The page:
Note: All of these points are relevant to survivors of all genders. However, it is my understanding that the experience of a woman survivor is different than that of a man survivor, the the experience of being a cis survivor, man or woman, is different than being a trans, genderqueer or otherwise gender noncomforming survivor, because of our society’s approach to femininity, masculinity, rape culture, and cisnormativity. I do not yet know enough to address these differences here. Because my understanding of this issue has been informed by my being a woman, and by all the survivors I know being women, I have consistently used feminine pronouns.

Without further ado, The Only Appropriate Responses to a Publicly Shared Story about Harassment, Assault or Rape.

1. Sympathy and Support: I said this already, but it bears repeating: it is really, really hard to tell these stories. They are personal, they are private, and the writer has no idea how people will respond. And that’s all on top of the story itself, some awfulness that happened to this person in your life, something you might just be finding out about now. For facing all of that, for facing terrible life events, getting through them, and still having the courage to write about them publicly, your friend deserves all of the sympathy and support you can muster. Tell them you understand (if you do). Offer whatever you can give. Try to imagine what it would be like to be in their shoes. Remember that it’s about them, not you. Rage against the culture that put them in their situation. Congratulate them on their bravery; praise their strength.

1b. (Cautiously!) Give helpful suggestions: Your friend may have everything under control. She may have all the resources she needs. She also may not. Recognize that you do not know. If you think you have a worthwhile idea that may help, say so. Things like what worked for you, if you went through something similar (see #2). Resources like therapy, RAINN, hotlines. Support groups that you know to be reputable. Make sure you are careful to note that you know that your advice will not work for everyone, and that everyone should do what they feel appropriate in consultation with friends, family and relevant experts. This demonstrates sympathy and humility in the face of their personal experience while still helping them to the best of your ability.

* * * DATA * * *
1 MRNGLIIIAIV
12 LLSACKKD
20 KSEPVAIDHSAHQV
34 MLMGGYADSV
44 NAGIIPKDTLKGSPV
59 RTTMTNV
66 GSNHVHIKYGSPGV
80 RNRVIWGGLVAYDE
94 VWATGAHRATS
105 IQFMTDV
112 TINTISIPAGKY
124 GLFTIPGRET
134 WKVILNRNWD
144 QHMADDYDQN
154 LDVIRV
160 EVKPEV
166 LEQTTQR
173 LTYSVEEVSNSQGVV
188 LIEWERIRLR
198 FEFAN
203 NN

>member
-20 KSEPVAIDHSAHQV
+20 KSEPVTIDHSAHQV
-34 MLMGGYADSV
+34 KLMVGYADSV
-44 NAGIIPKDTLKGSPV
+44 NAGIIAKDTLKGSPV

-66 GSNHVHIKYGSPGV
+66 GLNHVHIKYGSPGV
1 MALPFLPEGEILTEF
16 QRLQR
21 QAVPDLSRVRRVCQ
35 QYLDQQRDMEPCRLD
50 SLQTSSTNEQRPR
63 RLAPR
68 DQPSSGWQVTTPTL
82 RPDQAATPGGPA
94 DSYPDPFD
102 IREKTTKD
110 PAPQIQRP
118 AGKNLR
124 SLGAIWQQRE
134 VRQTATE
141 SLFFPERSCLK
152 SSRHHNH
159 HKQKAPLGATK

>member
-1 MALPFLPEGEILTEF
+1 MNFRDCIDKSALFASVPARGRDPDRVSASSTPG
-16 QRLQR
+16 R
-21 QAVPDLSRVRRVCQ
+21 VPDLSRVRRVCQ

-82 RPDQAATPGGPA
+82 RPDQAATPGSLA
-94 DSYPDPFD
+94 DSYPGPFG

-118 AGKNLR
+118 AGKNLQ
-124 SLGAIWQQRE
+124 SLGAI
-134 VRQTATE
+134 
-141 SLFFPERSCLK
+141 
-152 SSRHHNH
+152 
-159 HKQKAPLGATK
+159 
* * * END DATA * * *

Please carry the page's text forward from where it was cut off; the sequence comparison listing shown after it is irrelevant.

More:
2. Similar stories: If you feel it appropriate, and you’re comfortable doing so, tell your own story. Such a response will show your friend that she is not alone, and that she can count on your support, both of which are extremely welcome and comforting. Your story can also expand the conversation, making it easier for even more people to come out with their own. Every additional story shows all readers and onlookers that your friend’s story is not unique, that sexual violence of all types is all too common and that all of those who have undergone it, along with their supporters, stand together.

3. A statement of change: Our culture does a pretty bad job of caring for victims of harassment, assault and rape. We dismiss their experiences, accuse them of lying, call them names, blame them for their own struggles, and don’t send their perpetrators to jail. Some of that can’t be fixed by just one person. But if your friend’s story compels you to reconsider your attitude to victims or survivors, encourages you to see the world differently, makes you newly aware that life can look different for women (and it should), definitely say so. If your behavior is going to change as a result of knowing this story, and knowing that you probably know someone who has experienced sexual violence, say so. The change wrought by the telling of stories matters, and any author would appreciate the knowledge that she had made a difference in the culture’s perceptions of people like her.

4. What the author has asked for: Most of all, listen. This is your friend, right? Make sure you’ve read the entirety of what she’s written, and that you’ve done your best to understand what she’s tried to communicate. If she asks her readers not to use explicit language in their responses, don’t. If she asks for sympathy, give it, and if you cannot muster it, don’t say anything at all. Be a friend.

I may have missed something, but by and large, this is the list. This is it. If the response you’d like to give to someone you know who is writing about their own sexual harassment, assault or rape isn’t on this list, and you care about not hurting this person, my advice is not to give it. Remember that it’s not about you. It’s about caring for the hurting, and leaving things better than you found them.

Next time: How Not to Respond to a Publicly Shared Story about Harassment, Assault or Rape

P.S. Much of this might apply to people dealing with harsh circumstances stemming from mental illness stigma, racism, or many other forms of systemic harm and oppression. I know less about those things, and this was focused for a reason, so I leave those pieces to others to write.